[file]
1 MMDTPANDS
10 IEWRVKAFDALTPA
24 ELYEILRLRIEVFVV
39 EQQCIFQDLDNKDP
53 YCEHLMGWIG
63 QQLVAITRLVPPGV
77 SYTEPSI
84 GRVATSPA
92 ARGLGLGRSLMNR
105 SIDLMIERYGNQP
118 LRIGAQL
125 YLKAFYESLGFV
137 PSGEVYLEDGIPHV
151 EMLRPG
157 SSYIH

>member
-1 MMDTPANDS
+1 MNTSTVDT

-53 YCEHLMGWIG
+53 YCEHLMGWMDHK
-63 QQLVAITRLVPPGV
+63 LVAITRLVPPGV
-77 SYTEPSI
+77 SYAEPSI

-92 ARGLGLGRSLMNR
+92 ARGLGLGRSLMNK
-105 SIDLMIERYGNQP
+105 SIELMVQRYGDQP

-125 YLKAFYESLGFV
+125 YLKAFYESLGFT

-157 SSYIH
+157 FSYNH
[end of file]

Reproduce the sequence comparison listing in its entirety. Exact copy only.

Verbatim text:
1 MMDTPANDS
10 IEWRVKAFDALTPA
24 ELYEILRLRIEVFVV
39 EQQCIFQDLDNKDP
53 YCEHLMGWIG
63 QQLVAITRLVPPGV
77 SYTEPSI
84 GRVATSPA
92 ARGLGLGRSLMNR
105 SIDLMIERYGNQP
118 LRIGAQL
125 YLKAFYESLGFV
137 PSGEVYLEDGIPHV
151 EMLRPG
157 SSYIH

>member
-1 MMDTPANDS
+1 MNTSTVDT

-53 YCEHLMGWIG
+53 YCEHLMGWMDHK
-63 QQLVAITRLVPPGV
+63 LVAITRLVPPGV
-77 SYTEPSI
+77 SYAEPSI

-92 ARGLGLGRSLMNR
+92 ARGLGLGRSLMNK
-105 SIDLMIERYGNQP
+105 SIELMVQRYGDQP

-125 YLKAFYESLGFV
+125 YLKAFYESLGFT

-157 SSYIH
+157 FSYNH